As an edited volume, Steps to Success: Crossing the Bridge between Literacy Research and Practice is unusual in being comprehensive and concise without sliding into shallowness or superficiality. It addresses many of the most compelling topics being debated among literacy professionals right now, providing a welcoming but not overwhelming introduction to the field for newcomers. Each contributing author has conducted recent original research in the area(s) about which he or she writes, lending credibility and currency to each review of the existing knowledge base (as well as refreshing candor about where that knowledge base remains incomplete). Authors write invitingly, with accessible examples, and offer well-crafted questions and activities to cement and extend readers’ understandings of the content.
Each chapter is designed to stand alone, allowing higher-education instructors or school-based leaders such as principals, curriculum coordinators, or literacy coaches in charge of professional development to assign one or more selections aligned with a particular topic. That said, the volume is most powerful in my view when multiple chapters are read in conversation with each other, as numerous threads—the importance of high expectations for all, the need to expand what counts as literacy and for whom, the key role of teachers as decision makers—cut across various contributions. Although different authors employ different theoretical lenses, they share obvious core commitments about literacy, pedagogy, and equity grounded in their common preparation at Syracuse University as teacher educators and researchers. This shared background creates coherence across the collection, while the contributors’ wide range of interests and current professional affiliations offers diversity of perspective. Each author represents a distinctive voice within a predictably structured chapter outline.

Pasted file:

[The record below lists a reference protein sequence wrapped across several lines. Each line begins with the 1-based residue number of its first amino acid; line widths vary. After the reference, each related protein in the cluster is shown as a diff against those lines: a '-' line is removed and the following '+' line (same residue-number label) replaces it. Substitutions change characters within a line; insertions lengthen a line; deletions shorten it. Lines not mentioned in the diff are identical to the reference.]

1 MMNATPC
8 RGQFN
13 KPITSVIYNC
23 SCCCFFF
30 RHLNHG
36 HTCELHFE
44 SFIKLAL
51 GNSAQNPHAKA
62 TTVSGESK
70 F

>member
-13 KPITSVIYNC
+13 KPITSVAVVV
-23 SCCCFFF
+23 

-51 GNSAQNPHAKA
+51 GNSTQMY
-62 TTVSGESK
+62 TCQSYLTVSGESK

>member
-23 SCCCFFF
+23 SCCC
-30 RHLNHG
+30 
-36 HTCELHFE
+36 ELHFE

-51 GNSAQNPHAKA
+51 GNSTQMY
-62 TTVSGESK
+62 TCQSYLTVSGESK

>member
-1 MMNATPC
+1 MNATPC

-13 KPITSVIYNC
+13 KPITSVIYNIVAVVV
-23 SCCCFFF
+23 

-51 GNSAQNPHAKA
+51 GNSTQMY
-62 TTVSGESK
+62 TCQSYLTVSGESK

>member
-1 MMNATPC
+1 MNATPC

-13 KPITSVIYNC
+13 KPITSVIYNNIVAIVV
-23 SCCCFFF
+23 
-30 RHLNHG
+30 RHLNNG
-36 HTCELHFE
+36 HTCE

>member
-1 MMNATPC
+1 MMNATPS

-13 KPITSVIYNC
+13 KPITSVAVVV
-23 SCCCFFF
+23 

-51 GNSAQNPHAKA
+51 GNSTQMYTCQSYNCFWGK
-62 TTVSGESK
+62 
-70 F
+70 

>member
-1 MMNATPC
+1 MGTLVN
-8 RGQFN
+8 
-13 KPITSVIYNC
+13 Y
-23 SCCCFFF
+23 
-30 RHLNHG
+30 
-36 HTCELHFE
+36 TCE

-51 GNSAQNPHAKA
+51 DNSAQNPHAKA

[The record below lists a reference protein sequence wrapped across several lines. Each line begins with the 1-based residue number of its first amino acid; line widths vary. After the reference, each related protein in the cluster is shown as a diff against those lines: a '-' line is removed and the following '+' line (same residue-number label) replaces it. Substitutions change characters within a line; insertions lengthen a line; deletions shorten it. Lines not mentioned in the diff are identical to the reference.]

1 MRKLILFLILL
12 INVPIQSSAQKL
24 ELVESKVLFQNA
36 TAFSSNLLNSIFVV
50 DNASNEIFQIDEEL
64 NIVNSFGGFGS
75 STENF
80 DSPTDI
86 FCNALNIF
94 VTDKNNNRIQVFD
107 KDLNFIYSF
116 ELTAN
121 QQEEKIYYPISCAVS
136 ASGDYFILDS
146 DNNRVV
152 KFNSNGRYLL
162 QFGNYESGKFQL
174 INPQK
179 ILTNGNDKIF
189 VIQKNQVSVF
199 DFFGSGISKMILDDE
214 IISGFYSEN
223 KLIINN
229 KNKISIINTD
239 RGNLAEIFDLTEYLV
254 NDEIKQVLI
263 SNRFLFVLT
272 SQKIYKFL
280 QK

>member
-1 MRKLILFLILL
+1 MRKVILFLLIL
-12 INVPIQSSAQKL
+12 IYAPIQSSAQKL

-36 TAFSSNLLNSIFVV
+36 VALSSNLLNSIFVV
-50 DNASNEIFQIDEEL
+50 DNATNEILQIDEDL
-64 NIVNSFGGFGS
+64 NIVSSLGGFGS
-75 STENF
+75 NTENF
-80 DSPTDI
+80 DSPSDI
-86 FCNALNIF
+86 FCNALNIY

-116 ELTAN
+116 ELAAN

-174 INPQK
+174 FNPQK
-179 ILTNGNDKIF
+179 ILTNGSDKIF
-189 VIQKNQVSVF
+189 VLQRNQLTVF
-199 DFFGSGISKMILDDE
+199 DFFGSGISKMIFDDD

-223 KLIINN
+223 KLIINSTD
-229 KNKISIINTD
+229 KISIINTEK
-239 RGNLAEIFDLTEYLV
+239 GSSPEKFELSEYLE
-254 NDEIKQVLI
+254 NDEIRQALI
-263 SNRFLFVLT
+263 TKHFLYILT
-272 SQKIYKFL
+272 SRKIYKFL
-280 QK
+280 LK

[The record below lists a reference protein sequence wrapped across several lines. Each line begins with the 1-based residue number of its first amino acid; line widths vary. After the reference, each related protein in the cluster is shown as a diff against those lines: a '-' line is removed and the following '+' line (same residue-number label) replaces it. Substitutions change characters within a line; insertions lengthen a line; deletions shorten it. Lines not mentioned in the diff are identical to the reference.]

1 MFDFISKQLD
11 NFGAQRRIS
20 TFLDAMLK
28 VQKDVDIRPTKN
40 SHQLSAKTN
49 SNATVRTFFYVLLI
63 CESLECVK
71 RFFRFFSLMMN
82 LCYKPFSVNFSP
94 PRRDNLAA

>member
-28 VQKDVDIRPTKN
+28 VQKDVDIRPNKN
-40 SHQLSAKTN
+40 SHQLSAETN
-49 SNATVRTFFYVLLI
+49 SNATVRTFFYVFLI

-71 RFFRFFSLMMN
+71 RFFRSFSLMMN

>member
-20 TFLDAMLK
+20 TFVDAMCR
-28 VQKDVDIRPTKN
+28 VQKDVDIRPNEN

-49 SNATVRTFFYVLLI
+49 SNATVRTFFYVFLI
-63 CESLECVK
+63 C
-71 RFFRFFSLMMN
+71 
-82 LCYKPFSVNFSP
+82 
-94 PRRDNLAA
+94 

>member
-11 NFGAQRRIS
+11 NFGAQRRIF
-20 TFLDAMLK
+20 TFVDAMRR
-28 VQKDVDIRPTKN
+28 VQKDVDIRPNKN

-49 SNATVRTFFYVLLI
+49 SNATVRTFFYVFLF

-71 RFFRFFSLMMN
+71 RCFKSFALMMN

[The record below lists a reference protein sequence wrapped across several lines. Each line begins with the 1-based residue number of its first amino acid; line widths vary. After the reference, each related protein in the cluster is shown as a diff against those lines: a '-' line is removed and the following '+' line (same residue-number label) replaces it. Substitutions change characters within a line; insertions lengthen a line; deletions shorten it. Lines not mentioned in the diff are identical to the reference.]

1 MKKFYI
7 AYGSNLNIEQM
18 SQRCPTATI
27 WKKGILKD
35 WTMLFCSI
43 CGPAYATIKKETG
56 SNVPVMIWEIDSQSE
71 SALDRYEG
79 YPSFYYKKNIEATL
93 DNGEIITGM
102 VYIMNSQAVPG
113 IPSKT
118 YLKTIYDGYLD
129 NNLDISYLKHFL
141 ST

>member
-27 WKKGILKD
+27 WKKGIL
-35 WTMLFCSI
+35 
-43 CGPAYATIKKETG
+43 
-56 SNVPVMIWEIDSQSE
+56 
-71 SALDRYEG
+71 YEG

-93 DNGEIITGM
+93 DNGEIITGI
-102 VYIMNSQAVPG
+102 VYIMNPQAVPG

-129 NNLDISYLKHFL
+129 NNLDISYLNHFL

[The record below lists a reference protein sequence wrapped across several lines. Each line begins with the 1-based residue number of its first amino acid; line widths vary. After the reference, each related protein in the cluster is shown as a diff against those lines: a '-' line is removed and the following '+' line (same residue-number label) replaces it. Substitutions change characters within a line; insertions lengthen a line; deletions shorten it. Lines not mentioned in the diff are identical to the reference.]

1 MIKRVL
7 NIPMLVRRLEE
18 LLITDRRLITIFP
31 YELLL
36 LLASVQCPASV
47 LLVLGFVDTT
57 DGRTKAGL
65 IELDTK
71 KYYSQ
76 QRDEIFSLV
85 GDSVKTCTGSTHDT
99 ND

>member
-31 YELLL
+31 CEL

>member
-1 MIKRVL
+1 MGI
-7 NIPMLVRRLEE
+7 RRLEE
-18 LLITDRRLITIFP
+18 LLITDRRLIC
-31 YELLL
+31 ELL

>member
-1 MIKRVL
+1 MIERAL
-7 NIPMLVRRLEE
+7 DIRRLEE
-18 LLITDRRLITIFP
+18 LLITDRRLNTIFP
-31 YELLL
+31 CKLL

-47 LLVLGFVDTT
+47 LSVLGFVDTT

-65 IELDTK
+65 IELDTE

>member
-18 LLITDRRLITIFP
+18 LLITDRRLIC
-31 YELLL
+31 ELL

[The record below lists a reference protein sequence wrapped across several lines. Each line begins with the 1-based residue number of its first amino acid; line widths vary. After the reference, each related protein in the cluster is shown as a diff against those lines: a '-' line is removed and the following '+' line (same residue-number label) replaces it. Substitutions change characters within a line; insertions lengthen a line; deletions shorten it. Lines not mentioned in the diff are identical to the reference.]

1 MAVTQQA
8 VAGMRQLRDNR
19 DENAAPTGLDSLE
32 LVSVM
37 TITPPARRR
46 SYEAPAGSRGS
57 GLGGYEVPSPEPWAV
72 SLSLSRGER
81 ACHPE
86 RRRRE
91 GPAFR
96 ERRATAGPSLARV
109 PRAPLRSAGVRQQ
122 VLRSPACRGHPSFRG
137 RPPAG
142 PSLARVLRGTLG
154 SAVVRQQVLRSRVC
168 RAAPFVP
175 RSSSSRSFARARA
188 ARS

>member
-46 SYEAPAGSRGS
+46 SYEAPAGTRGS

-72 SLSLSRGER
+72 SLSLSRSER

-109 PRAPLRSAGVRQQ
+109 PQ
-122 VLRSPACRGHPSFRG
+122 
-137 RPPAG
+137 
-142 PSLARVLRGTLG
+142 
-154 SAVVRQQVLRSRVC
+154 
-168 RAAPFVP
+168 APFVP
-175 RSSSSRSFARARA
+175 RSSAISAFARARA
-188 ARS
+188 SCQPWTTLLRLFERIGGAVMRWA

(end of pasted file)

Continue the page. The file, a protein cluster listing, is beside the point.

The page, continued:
The book would have represented an important contribution to the field in a print-based volume offered by a traditional academic publisher. That it is available online, via Open SUNY Textbooks, extends its reach and makes it all the more important.
Kelly Chandler-Olcott is Laura J. and L. Douglas Meredith Professor for Teaching Excellence in the Reading & Language Arts Department at Syracuse University. A former high school English and social studies teacher, she now teaches English methods and content literacy courses to secondary and K-12 education majors. With support from the National Science Foundation, the International Reading Association, and the Spencer Foundation, she has published five books and more than 60 chapters and articles, including in such venues as Reading Research Quarterly, Journal of Literacy Research, Journal of Teacher Education, and Teacher Education Quarterly. Her research interests cluster in three areas: classroom inquiry by teachers, literacy across the curriculum, and preparing professionals to teach writing in diverse, inclusive settings. In 2015, she began a six-year appointment as co-editor of Journal of Adolescent & Adult Literacy.